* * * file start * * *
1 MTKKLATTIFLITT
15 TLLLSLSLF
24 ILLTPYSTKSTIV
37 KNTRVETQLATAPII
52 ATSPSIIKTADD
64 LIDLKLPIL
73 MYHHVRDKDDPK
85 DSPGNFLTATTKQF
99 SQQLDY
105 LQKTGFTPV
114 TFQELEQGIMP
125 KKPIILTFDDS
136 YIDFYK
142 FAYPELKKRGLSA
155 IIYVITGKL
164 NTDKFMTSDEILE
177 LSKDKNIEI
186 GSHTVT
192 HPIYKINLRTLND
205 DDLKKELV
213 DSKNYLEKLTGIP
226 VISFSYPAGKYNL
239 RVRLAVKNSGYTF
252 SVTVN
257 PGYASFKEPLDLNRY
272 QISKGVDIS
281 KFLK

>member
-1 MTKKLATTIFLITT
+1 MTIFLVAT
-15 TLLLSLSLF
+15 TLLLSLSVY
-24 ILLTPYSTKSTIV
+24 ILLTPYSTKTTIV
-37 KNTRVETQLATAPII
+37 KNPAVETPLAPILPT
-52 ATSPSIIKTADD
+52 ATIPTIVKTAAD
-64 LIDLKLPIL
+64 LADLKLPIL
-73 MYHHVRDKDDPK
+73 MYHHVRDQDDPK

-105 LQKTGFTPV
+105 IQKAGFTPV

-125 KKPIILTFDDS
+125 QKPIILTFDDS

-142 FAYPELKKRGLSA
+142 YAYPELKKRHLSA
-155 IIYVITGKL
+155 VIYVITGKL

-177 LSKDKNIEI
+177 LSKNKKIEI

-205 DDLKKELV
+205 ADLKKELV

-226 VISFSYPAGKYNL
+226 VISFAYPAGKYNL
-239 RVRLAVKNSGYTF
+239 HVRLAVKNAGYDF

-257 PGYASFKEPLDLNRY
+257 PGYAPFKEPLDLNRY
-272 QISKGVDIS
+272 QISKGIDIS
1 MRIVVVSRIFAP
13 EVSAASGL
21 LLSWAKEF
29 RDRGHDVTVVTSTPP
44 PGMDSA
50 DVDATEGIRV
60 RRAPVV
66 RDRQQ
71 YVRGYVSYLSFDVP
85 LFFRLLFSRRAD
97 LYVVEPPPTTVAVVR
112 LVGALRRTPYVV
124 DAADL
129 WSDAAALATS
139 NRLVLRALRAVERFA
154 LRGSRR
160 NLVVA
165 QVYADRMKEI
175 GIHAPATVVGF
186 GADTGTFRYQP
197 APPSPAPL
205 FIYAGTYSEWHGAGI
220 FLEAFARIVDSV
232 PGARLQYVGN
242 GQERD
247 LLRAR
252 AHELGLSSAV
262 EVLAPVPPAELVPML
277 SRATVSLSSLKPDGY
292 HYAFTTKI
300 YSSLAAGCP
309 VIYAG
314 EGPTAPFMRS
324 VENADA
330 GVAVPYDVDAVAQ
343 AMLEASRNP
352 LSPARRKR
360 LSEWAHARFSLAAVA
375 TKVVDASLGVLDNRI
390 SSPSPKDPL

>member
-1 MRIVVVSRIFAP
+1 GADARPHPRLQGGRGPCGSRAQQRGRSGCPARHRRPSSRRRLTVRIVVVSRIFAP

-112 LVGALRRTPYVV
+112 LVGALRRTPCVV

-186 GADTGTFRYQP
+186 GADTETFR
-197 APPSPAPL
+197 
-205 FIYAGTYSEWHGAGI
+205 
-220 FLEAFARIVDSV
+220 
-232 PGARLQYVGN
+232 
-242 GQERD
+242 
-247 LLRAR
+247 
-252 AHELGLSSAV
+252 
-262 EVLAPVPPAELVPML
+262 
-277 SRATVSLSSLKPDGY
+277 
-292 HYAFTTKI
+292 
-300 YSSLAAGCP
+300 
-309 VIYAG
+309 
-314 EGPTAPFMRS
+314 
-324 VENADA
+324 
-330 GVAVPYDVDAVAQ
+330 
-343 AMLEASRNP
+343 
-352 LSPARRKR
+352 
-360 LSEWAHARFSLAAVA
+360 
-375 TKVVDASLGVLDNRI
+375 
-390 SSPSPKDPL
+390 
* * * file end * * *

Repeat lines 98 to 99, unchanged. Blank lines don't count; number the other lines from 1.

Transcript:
343 AMLEASRNP
352 LSPARRKR